The Trump administration on Thursday outlined its plan for revitalizing the U.S. nuclear energy industry in a move that would boost uranium mining while benefiting just a handful of companies.
The report from the Nuclear Fuel Working Group includes a set of recommendations to the White House and comes as the price of uranium has steadily fallen over the past decade.
The group argues that measures to buoy the struggling companies will allow for a rebirth of nuclear power in the U.S. while disrupting China's and Russia’s hold on the overseas market for reactors.
“Simply put, it is within our power to pull America’s nuclear industrial base from the brink of collapse and restore our place as the global leader in nuclear technology, ensuring a strong national security position and buttressing our strength for generations to come,” the report states.
The effort to shore up nuclear power is sure to be controversial. Uranium mining has been floated in sensitive areas, including land near the Grand Canyon.
And despite being a carbon-free source of emissions, many environmentalists oppose its use given the need to store toxic spent fuel for decades.
Nuclear energy has also struggled to remain competitive with other energy sources, leaving some states to bail out nuclear reactors to the tune of tens of millions of dollars to keep them afloat. New York chose to do so, calling nuclear energy “a crucial, emission-free bridge” to its plan to transition to 100 percent clean energy.
To revitalize the industry, however, the new report backs President Trump’s proposal to spend $150 million on a uranium reserve, which would buy U.S.-mined uranium from the small number of domestic producers. The Uranium Producers of America identifies just eight members on its website.
Support for domestic miners was first floated in a January 2018 petition filed by two of the country’s top uranium producers — Energy Fuels and Ur-Energy — pushing to enact a 25 percent purchasing quota for domestic uranium.
U.S. companies provide just 10 percent of domestic uranium purchases, with more than 60 percent of supplies imported from allies like Canada, Australia and Kazakhstan.
Environmentalists have said increasing domestic production is unnecessary, arguing it would risk environmental damage when countries friendly to the U.S. already supply uranium at competitive prices. Uranium has fallen from a high of $140 a pound in 2007 to roughly $30 today.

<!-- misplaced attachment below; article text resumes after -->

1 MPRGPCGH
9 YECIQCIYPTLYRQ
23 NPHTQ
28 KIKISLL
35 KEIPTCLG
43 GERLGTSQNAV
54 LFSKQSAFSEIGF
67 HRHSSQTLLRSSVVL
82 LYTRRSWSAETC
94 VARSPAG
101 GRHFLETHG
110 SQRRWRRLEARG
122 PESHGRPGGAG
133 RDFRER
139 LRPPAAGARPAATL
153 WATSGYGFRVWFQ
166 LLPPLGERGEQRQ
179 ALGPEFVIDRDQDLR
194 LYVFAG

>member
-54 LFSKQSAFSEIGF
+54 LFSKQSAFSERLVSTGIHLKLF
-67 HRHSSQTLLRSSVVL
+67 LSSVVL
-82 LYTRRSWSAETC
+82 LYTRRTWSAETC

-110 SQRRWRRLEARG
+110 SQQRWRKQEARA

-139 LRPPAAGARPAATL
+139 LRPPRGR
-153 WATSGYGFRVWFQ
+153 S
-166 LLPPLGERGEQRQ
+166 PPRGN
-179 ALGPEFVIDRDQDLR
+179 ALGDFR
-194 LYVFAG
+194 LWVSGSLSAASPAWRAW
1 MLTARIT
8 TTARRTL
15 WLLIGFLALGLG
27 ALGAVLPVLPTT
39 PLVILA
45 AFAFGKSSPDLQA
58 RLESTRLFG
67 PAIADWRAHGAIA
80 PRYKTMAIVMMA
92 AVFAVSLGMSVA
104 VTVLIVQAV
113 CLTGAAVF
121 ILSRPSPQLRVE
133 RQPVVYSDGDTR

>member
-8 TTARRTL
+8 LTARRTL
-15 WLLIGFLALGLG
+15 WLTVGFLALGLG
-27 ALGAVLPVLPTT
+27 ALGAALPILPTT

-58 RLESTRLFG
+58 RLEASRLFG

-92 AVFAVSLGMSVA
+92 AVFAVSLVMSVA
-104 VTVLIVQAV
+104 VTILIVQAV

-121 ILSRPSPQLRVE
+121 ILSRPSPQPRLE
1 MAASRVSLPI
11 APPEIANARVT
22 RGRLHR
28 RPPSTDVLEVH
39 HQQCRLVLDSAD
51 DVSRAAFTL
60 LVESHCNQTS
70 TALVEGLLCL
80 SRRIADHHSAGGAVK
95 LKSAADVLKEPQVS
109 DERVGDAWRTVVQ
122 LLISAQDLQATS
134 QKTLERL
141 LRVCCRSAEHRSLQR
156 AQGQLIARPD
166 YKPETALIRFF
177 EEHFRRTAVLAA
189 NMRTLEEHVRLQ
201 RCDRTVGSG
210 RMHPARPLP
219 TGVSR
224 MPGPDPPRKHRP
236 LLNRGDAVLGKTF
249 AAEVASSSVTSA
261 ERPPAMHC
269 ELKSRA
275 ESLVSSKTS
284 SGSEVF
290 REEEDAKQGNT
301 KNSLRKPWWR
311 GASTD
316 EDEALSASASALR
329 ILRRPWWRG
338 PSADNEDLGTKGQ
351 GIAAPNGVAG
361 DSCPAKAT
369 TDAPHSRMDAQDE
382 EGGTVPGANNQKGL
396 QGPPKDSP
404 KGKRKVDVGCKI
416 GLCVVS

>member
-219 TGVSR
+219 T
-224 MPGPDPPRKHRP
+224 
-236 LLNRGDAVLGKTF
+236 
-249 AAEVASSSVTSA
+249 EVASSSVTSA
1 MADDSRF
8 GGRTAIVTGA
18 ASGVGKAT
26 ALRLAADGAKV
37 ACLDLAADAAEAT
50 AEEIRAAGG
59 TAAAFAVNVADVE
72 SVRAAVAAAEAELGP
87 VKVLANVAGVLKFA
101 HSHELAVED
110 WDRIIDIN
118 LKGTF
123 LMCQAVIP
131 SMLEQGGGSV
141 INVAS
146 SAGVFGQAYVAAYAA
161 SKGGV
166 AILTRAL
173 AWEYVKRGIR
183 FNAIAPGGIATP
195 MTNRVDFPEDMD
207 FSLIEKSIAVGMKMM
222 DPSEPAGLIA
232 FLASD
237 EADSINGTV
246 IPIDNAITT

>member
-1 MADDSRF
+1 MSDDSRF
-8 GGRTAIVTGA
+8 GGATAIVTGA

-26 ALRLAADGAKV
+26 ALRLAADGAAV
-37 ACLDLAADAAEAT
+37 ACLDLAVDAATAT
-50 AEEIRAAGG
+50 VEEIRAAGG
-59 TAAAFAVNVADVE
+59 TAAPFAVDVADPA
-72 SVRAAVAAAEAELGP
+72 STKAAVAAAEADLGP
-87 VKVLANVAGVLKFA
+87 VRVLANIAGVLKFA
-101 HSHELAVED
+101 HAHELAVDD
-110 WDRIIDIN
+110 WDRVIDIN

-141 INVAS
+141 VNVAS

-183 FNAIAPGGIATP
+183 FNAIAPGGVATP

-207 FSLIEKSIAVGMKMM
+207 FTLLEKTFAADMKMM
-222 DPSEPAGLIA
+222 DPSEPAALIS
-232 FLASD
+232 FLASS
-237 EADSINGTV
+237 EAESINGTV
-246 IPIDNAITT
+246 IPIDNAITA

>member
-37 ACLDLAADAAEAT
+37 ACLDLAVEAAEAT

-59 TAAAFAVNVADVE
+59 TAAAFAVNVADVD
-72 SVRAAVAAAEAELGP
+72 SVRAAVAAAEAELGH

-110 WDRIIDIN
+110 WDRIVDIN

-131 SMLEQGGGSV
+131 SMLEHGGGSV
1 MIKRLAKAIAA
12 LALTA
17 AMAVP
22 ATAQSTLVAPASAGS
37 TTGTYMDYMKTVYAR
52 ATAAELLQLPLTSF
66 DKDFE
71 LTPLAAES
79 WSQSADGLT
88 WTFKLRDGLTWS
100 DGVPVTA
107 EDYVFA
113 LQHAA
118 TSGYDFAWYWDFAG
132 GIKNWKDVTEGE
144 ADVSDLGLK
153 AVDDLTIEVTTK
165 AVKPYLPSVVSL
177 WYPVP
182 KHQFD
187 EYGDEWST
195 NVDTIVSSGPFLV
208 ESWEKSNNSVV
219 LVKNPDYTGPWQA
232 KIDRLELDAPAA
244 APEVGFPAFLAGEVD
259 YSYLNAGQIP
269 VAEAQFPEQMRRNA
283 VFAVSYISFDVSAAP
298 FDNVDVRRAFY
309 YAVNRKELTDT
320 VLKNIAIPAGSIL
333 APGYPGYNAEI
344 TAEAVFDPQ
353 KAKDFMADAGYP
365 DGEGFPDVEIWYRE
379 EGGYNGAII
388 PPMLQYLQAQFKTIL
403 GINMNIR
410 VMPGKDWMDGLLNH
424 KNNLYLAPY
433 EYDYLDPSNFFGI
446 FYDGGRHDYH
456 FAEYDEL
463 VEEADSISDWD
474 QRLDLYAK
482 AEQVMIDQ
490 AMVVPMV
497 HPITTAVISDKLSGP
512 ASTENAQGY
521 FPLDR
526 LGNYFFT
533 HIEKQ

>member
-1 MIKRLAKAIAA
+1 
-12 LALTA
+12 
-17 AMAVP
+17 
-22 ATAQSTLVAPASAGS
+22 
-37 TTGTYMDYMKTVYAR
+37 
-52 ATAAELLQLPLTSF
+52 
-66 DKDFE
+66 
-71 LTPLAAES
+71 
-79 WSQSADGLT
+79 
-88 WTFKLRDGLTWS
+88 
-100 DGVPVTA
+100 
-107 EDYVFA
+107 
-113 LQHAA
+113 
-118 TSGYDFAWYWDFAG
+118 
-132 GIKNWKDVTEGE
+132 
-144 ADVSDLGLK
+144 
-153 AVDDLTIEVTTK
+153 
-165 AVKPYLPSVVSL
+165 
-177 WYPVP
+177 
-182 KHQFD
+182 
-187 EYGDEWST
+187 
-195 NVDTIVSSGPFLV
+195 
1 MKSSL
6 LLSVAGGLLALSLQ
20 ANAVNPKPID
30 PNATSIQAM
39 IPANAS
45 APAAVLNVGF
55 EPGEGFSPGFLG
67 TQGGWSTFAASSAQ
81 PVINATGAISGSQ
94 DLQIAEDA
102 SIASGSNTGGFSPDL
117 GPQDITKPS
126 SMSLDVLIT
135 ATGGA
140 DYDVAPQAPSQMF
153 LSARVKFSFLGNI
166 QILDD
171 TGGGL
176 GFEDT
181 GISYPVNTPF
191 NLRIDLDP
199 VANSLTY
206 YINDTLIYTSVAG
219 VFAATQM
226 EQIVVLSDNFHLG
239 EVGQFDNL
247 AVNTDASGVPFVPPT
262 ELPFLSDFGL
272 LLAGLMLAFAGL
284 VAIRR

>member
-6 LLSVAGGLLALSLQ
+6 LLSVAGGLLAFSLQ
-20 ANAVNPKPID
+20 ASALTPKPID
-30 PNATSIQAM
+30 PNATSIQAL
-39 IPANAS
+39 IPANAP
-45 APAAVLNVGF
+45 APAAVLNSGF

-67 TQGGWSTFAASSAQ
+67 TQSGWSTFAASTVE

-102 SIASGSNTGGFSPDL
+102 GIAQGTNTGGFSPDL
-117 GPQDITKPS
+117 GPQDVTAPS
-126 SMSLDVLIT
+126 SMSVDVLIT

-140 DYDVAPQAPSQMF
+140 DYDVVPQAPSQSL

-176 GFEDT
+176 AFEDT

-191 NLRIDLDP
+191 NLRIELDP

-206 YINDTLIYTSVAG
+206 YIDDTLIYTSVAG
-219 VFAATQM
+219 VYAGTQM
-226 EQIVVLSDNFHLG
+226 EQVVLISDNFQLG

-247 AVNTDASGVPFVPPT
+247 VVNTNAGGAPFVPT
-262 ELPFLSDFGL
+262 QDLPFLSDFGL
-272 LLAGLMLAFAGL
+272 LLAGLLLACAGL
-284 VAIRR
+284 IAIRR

House Natural Resources Committee Chairman Raul Grijalva (D-Ariz.) has been critical of certain efforts to bolster uranium producers.
“The industry wants a sweetheart deal. They want to expedite their critical minerals so they can just keep skip[ping] the process. And then more importantly, a guaranteed buyback,” he previously told The Hill. “Talk about creeping socialism, my God. We’re guaranteeing a revenue-based system. That rarely, if at all, happens.”
The report argued that “establishing this reserve is a critical step needed to address the overreliance on imported uranium product that has undermined U.S. energy security and impacted U.S. fuel supply capabilities.”
Also at risk is nearly 1,562 square miles just outside the boundaries of the Grand Canyon that since 2012 have been off limits for production.
Critics have worried Trump might seek to overturn that ban since he declared uranium a critical mineral for national security purposes at the end of 2017.
Some uranium mining companies already own some of that land, and there’s been a push from some Republicans lawmakers to open the area for mining.
“It’s despicable to risk irreversible harm to spectacular wild places by propping up uranium companies that can’t compete in global markets,” Taylor McKinnon with the Center for Biological Diversity said in a statement Thursday.
As recently as last week, 21 House Republicans, including some from Arizona, sent a letter to the White House asking Trump to overturn the ban, according to S&P Global Market Intelligence.
The Department of the Interior told the outlet the idea was "not an issue under discussion," but the department "remains committed to identifying sources of critical minerals and streamlining the process to expedite production at all levels of the supply chain."
The report published Thursday, however, calls for “expand[ing] access to uranium deposits on federal lands, including support for necessary legislation” and reconsidering categorical exclusions that bar mining in certain areas.
It also recommends overhauling regulations to more quickly spur any number of nuclear projects and easing requirements under the National Environmental Policy Act (NEPA).
The Trump administration has already proposed a major rollback of NEPA that is set to be finalized in the coming months, including provisions that give companies a greater role in assessing the environmental safety of their own projects.
The report also identified potential new financing sources for nuclear projects, like the Export-Import Bank, and changing “legacy policies that disallow support for nuclear projects” to open up financing from the U.S. International Development Finance Corporation.
On a call with reporters Thursday, Energy Secretary Dan Brouillette said boosting the U.S. nuclear industry could reduce the influence of state-owned operations in Russia and China, which sell nuclear reactors around the world, leaving other countries dependent on their uranium and fuel services.
“What we're attempting to do is to rebuild U.S. leadership in this important industry,” he said. “Today, your options are limited, primarily to Russia, and perhaps a few other nations like Kazakhstan and others for the provision of fuel. So what we're trying to do is to reestablish some options here in the United States that may be available to the industry.”